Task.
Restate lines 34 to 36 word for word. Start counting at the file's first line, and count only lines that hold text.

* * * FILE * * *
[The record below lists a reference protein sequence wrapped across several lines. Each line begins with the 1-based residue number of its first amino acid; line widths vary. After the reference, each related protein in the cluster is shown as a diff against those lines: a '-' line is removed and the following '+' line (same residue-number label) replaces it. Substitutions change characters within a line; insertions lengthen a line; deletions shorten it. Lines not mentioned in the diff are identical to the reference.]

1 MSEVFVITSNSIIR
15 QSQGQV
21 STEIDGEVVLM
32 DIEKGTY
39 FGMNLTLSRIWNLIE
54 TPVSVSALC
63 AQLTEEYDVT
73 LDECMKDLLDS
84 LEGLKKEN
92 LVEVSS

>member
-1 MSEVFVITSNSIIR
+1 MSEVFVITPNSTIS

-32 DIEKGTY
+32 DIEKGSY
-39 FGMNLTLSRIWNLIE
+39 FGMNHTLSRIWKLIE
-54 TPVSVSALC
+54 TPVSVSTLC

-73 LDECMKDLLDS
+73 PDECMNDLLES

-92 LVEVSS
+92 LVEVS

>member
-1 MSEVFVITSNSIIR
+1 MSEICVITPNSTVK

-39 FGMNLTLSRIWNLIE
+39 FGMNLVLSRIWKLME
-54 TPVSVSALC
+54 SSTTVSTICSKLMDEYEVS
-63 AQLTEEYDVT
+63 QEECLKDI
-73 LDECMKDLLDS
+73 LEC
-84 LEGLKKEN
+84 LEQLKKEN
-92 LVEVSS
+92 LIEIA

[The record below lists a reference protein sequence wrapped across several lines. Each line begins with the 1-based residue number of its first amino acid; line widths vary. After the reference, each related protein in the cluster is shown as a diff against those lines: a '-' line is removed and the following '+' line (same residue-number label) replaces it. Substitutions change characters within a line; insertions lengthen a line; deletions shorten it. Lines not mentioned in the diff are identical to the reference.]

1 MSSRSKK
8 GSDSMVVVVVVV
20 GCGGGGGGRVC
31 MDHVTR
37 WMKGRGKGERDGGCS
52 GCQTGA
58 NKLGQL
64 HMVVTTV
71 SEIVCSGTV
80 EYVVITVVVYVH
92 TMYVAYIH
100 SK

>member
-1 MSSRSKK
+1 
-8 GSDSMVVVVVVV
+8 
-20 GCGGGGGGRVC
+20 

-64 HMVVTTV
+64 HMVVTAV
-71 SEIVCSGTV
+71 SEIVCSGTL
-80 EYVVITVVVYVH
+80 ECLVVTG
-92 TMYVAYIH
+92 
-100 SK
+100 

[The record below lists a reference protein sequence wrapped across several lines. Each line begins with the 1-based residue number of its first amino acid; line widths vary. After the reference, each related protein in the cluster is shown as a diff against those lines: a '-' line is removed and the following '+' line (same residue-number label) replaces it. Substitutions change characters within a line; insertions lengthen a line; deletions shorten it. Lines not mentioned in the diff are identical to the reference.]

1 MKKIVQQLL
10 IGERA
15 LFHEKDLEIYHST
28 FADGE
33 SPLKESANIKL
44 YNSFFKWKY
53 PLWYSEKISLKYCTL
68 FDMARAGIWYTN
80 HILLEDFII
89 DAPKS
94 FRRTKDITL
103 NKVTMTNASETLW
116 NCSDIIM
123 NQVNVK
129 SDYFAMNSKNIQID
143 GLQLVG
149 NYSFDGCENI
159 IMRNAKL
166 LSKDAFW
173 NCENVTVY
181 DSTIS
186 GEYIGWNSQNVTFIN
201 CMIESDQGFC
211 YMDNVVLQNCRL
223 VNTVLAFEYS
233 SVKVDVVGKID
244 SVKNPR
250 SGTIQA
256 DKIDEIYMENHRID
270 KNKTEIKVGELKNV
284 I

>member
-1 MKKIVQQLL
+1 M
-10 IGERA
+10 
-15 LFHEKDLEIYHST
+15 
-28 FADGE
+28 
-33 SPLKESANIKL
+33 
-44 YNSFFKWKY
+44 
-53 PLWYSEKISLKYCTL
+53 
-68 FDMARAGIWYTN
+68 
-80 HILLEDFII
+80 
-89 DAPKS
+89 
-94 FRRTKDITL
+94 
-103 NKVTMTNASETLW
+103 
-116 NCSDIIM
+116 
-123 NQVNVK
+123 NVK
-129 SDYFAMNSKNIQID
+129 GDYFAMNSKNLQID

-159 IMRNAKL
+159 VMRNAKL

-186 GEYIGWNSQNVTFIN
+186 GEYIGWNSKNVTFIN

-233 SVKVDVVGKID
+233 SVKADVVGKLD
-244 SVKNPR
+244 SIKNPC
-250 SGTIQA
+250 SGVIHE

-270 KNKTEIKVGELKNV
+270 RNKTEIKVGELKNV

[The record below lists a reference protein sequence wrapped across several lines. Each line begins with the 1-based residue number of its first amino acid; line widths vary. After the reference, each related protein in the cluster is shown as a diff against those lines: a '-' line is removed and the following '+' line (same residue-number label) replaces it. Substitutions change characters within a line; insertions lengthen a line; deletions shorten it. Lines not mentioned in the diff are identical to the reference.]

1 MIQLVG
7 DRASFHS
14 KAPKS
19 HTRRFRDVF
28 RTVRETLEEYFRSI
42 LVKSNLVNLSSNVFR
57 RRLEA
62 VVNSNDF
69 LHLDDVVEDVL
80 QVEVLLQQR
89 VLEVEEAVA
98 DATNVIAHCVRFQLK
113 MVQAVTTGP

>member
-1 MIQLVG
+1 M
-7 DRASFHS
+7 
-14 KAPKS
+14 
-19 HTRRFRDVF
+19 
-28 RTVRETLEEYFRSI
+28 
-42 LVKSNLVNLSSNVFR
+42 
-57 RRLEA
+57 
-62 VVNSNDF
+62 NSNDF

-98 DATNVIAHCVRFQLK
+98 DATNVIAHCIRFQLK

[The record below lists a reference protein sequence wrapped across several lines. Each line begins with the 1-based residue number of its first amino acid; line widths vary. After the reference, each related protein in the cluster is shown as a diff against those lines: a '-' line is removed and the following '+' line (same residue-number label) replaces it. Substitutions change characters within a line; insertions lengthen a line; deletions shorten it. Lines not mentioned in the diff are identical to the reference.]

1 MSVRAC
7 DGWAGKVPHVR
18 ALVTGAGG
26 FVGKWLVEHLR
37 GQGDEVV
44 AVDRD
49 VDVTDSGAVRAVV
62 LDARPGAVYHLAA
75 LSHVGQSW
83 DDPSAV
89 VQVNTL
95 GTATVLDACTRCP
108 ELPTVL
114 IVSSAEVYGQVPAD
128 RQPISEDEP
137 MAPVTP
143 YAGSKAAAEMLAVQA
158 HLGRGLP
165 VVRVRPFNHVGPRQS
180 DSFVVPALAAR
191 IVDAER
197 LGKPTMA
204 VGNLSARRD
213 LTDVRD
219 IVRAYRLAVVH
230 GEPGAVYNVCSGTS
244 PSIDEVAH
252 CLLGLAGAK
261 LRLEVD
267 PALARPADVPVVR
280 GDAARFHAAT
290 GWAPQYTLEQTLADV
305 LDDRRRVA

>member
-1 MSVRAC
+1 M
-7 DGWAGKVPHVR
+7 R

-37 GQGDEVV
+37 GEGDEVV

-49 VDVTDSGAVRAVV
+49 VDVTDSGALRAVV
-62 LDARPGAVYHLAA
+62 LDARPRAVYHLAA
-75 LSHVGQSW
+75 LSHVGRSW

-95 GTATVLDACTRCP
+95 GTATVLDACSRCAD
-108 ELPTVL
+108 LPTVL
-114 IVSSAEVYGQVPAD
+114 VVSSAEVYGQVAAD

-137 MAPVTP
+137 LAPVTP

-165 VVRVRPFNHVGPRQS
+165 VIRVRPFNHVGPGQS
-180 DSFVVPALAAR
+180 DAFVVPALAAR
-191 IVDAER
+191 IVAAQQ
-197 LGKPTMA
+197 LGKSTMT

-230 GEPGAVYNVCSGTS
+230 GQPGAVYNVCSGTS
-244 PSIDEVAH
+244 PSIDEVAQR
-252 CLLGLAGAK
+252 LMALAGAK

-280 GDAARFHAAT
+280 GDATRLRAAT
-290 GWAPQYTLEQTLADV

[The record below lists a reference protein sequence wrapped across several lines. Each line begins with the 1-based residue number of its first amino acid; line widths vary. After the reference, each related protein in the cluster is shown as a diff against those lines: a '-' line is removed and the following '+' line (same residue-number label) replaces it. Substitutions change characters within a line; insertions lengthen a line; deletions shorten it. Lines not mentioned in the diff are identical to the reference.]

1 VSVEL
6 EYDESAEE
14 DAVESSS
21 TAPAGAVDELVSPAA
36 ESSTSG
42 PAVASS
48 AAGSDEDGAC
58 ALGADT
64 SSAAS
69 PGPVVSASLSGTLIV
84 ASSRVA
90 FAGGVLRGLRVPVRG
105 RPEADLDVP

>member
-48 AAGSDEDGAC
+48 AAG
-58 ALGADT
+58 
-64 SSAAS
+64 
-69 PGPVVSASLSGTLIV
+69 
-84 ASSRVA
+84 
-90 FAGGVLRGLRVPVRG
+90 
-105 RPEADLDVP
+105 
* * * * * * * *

-73 LDECMKDLLDS
+73 LEC
-84 LEGLKKEN